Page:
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A short sale is a compromised agreement between a lender and borrower whereby the former agree to accept the sales proceeds of a property which is lower than the outstanding balance of the debt as settlement of a home loan.
This effectively means that the bank would have to make a loss on the mortgage.
Despite having to book a loss on these types of deals, banks can sometimes be open to such suggestions as the borrower might already be in default, and delaying bold action would only mean greater losses.
For example, a housing loan on a private condominium might have an outstanding debt of $750,000. And because of depreciation, the property is now only worth $700,000 and might be able to fetch $680,000 if the seller does a quick sale. If the lender agrees, the homeowner would then sell the house for $680k to a willing buyer and send proceeds to the lender. The borrower would then be released from the mortgage debt.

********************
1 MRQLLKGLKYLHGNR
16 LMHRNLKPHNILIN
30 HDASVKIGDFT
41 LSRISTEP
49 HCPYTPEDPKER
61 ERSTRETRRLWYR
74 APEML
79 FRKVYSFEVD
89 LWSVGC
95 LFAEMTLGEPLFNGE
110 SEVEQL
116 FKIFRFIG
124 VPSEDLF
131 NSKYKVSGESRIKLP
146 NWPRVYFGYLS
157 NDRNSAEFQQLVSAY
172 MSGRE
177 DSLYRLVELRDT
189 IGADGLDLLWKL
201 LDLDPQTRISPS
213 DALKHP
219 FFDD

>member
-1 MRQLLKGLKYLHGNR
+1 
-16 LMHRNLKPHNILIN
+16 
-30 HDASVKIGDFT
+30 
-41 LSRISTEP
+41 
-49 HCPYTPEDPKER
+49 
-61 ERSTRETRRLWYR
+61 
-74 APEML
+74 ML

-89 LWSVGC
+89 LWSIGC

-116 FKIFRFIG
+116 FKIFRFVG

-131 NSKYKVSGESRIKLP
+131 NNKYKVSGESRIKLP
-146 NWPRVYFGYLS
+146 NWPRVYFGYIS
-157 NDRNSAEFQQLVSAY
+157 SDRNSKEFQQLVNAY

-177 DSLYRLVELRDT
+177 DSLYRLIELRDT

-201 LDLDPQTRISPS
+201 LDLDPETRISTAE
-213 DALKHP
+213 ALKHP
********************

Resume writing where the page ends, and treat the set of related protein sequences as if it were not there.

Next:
Such situations are rare in Singapore because of a strong real estate market where property value seem to be always appreciating. Yet short sales are not unheard off.
To have the best chance of a lender agreeing to a short sale arrangement, it is best that the home owner already has a ready-buyer in place when making such proposals to the bank.
There is also a potential for fraud to occur when buyers are related parties.
For example, a home owner in default might get a brother to “agree” to purchase his house at a discount in a short sale, effectively getting a reduced settlement of the outstanding mortgage.
This is why lenders are very careful when considering short sale proposals from homeowners.
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